The authors note the difficulty in detecting subclinical H5N1 infections:
…it is unclear whether serologic testing reliably detects subclinical cases. According to the World Health Organization,MN (microneutralization) titers >80 are indicative of infection but must be confirmed by a second serologic test because of the possibility of cross-reactivity. The interpretation of results from a single serum sample is limited by the specificity or sensitivity of serologic tests, and viral shedding times may mean that infected cases may be missed.
The second studyÂ examinedÂ seroprevalence of anti-H5N1 virus antibodies in poultry workers in Bangladesh. Sera were collected in 2009 from poultry workers on farms (212 from 87 farms) and live bird markets (210 from 3 markets). Some of the farm workers (91%) reported handling sick animals during laboratory-confirmed H5N1 outbreaks. Sera were screened for antibodies to H5N1 virus by two methods: microneutralization and hemagglutination-inhibition. None of the individuals were seropositive for anti-H5N1 virus antibodies.
I have several reservations about this study. Although H5N1 virus was identified on the poultry farms whose workers were sampled, the sera were drawn from 22 to 543 days after the onset of poultry deaths. If any of the workers had been infected with H5N1 virus, anti-viral antibody titers might have already declined by this time. Although the sera were examined for anti-viral antibodies by two different tests, paired sera were not used, as recommended by the authors of the first paper discussed above.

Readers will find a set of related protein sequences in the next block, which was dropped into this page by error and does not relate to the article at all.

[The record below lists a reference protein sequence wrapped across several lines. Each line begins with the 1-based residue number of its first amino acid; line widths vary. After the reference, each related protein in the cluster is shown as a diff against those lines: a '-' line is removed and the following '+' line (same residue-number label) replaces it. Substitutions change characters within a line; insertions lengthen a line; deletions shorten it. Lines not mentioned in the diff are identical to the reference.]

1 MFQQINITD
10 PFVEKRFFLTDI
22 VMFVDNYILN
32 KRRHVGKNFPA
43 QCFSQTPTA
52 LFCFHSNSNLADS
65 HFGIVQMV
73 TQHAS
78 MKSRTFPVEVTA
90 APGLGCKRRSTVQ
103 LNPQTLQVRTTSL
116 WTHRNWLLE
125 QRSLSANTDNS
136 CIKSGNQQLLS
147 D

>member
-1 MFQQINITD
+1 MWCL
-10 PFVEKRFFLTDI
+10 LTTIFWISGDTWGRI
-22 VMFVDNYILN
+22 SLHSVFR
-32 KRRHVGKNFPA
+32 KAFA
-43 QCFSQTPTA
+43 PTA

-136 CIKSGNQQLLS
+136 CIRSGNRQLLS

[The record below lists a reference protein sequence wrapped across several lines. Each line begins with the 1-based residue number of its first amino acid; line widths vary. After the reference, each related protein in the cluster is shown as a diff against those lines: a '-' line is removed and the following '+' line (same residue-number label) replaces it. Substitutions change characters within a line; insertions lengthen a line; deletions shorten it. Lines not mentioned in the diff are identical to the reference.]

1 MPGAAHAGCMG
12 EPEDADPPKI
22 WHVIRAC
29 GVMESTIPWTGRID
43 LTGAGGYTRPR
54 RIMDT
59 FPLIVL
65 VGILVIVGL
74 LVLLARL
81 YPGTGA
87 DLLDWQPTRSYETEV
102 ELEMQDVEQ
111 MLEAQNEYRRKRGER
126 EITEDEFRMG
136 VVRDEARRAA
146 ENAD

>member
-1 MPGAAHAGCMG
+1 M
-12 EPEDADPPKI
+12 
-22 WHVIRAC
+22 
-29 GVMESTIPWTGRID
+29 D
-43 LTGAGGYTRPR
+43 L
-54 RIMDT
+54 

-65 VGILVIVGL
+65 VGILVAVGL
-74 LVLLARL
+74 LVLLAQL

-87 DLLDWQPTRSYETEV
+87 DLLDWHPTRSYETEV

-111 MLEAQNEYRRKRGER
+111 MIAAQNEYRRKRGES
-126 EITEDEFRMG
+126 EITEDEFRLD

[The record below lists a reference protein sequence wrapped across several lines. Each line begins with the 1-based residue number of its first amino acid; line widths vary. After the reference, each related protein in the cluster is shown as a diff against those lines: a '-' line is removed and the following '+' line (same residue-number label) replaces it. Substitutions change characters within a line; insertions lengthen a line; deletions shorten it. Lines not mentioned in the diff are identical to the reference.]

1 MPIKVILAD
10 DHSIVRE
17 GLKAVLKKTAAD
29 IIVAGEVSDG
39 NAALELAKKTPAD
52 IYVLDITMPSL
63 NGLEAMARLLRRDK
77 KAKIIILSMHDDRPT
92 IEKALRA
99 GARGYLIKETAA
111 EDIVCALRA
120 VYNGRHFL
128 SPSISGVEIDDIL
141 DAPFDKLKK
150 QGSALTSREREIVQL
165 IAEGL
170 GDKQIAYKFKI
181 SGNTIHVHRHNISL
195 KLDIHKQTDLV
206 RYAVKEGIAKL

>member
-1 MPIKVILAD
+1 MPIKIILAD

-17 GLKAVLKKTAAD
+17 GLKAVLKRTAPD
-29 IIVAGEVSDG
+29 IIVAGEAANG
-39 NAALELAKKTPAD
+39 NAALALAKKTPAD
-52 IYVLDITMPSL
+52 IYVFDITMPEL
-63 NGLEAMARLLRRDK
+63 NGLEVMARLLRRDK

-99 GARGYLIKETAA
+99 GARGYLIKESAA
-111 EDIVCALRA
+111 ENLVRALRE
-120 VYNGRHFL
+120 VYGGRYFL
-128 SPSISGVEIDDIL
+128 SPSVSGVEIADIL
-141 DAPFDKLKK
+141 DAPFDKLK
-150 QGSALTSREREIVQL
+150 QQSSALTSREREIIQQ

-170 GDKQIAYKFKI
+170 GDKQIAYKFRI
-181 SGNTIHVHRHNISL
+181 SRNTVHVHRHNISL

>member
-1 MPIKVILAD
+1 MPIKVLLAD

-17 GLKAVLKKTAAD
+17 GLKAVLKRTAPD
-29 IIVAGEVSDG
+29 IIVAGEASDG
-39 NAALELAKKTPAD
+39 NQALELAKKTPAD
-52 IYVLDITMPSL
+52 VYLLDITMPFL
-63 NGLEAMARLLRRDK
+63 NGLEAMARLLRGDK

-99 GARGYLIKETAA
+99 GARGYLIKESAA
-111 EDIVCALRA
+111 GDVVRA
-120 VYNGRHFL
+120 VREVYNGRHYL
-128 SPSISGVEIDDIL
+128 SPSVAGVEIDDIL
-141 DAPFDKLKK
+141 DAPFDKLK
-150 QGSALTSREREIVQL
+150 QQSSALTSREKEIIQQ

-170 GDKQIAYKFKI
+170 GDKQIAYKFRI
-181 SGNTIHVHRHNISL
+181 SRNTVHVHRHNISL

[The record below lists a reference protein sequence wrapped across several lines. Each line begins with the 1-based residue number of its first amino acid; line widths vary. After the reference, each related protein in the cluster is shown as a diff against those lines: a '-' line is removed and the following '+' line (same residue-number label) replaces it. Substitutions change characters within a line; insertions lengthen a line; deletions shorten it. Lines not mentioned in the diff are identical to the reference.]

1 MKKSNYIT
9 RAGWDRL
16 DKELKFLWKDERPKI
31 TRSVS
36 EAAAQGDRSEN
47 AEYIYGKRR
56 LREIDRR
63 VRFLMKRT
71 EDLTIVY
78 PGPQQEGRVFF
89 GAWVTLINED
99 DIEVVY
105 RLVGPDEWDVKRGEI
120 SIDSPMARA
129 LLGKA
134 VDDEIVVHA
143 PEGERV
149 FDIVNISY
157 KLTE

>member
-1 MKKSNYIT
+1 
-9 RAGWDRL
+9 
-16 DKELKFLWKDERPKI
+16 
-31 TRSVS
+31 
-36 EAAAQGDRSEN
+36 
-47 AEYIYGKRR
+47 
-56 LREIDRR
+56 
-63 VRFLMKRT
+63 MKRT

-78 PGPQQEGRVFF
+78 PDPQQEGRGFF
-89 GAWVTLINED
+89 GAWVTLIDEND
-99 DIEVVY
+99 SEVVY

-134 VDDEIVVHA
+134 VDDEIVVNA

Therefore the answer to the question ‘what is the fatality rate of influenza H5n1 virus infections in humans?’ still cannot be answered. As the authors of the first paper conclude:
Estimating the incidence of asymptomatic influenza A(H5N1) virus infection in humans exposed to sick poultry or human case-patients requires further careful study using early collection of swab samples and paired acute and convalescent serum samples.
The lethality of avian influenza H5N1 infections in humans has been a matter of extensive debate. The >50% case fatality rate established by WHO is high, but the lethality of the virus might be lower if there are many infections accompanied by mild or no disease. One way to answer this question is to determine how many individuals carry antibodies to the virus in populations that are at risk for infection. A number of such studies have been done, and some have concluded that the results imply a low but substantial level of infection (even less than one percent of millions of people is a lot of infections). The conclusion of aÂ new meta-analysis of H5N1 serosurveys is that most of the studies are flawed, and that the frequency of H5 infections appears to be low.
Twenty-nine different H5N1 serological studies were included in this meta-analysis. None of these are particularly satisfactory according to the authors: